Are you considering a 401k hardship withdrawal from your current employers 401k plan? This is a complete guide (start-to-finish) on necessary steps, what to expect, and useful tips to taking a hardship withdrawal from your 401k plan.
Do You Qualify for a 401k Hardship Withdrawal?
Past medical expenses (Not medical expenses covered by any insurance claims)
Costs related to a residential purchase (Must show financial hardship during purchase for needing emergency funding)
Postsecondary education for the next year (not covered by current employer)
Costs to pay for eviction of residence (Must show proof)
Costs to repairing employee residence (Must show financial hardship)
Funeral expenses, including burial expenses (Funeral expenses must be for immediate family members)
After meeting the IRS requirements, you must meet your employer and 401k provider requirements. Your employer reserves the right to turn down a hardship request, since they pay you directly and have a level of understanding of your financial situation. Your employer might recommend other financial alternatives (advanced pay, IRA, pension) before allowing you access to your 401k, however this seems unlikely in most situations.
Note: Some 401k plans allow you as participant to communicate directly with them versus having to communicate through an employer HR partner. Remember, your employer HR partner will still need to sign off on a hardship withdrawal no matter what – so failing to keep them informed throughout the process could potentially delay your hardship distribution.
Finally, you will need to submit a paper/electronics request to your 401k provider requesting a hardship withdrawal. The form is straightforward, however there are important points to mention. An example request for hardship withdrawal form is displayed below.
*Your hardship eligibility amount cannot exceed the total amounts on your provided hardship documentation. You will only be able to withdrawal the amount equal to or less than your total hardship request.
*It is highly recommended to have State and Federal tax withheld automatically from your hardship distribution. If you decide not to withhold taxes, depending on how much you withdraw, you will be slapped with a large payment to the IRS come end of the year for tax filling – including the 10 percent early withdrawal penalty. Save yourself now and have taxes withheld! Check this box on your form.
*You will need to pay 401k processing fee(s) from your 401k provider. These are typically not much, but no more than $100.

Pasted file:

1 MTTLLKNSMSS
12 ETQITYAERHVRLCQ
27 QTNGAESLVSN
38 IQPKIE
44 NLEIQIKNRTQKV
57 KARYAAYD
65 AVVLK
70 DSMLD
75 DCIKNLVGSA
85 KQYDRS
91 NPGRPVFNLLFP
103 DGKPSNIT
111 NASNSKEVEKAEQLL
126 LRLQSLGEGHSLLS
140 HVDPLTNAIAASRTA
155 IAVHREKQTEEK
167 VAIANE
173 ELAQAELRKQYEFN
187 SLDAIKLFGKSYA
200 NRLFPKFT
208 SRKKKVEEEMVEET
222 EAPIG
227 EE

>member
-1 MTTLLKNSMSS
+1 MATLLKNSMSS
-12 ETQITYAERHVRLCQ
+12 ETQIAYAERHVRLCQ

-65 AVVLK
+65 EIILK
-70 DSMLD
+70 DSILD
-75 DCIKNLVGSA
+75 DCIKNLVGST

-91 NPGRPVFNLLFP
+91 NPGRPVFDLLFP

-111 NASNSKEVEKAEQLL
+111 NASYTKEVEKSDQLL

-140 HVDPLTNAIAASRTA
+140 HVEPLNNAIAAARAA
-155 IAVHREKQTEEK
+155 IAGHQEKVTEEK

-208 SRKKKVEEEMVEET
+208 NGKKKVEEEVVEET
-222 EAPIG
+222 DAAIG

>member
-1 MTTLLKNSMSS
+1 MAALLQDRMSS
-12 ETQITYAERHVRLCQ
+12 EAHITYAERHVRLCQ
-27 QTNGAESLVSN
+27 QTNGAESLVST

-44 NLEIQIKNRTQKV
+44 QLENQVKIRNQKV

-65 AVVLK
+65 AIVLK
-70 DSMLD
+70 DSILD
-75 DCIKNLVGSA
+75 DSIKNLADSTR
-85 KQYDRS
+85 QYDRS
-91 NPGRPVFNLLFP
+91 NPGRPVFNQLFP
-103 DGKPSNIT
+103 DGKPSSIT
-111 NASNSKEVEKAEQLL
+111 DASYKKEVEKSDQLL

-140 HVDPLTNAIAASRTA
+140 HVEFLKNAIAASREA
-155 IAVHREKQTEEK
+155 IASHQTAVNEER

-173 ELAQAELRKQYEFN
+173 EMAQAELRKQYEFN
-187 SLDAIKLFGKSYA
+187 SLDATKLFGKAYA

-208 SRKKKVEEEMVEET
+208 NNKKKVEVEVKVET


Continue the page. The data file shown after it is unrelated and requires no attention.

*Your 401k provider will suspend your 401k plan for a minimum time period in lieu of taking your hardship withdrawal. During this time, you cannot contribute to your plan. In addition, the hardship withdrawal counts as your maximum of one withdrawal for the year from your 401k.
Your 401k plan provider will require copies showing proof of claims as well as follow up with any person(s) or companies to validate documents. Document verification and approval process by the 401k provider can take up to a month or more. It is recommended to have your 401k hardship withdrawal deposited via ACH (Automatic Clearing House) so you can receive your hardship funding immediately after approval. 401k plans should allow deposit by ACH.
I am Approved for a 401k Hardship and Submitted Everything. What Now?
Once approved and signing off on your 401k hardship, your deposit should appear in your bank account shortly thereafter. You won’t need to wait for your employer payroll to receive your funding. Once funded, you will be able to use the hardship funding however you choose. You will not need to provide further documentation for showing how you spend the funding.
What Happens at the End of the Year for Tax Time?
Your 401k provider will send you a 1099-R in the mail that outlines your hardship withdrawal amount, taxable amount, a distribution code, and other information. If you decided to not have taxes or the 10% early withdrawal penalty withheld, you will have a 1099-R very similar to the below.
The most important box on your 1099-R will be your Distribution Code. This code tells the IRS why your hardship was distributed and how taxes will be classified on it. Most hardships are classified 1 – early distribution, no known exception. The 1 code is taxed at a regular rate with the early 10% penalty. A full list of 1099-R distribution codes are found below.
If you use TurboTax, you simply copy the boxes into their form. An automatic calculation on what you will owe or receive will display immediately. Remember to copy all 1099-R boxes exactly as they appear. Failure to do so will trigger red flags on the IRS systems once you submit your tax return – so be sure to fill in everything!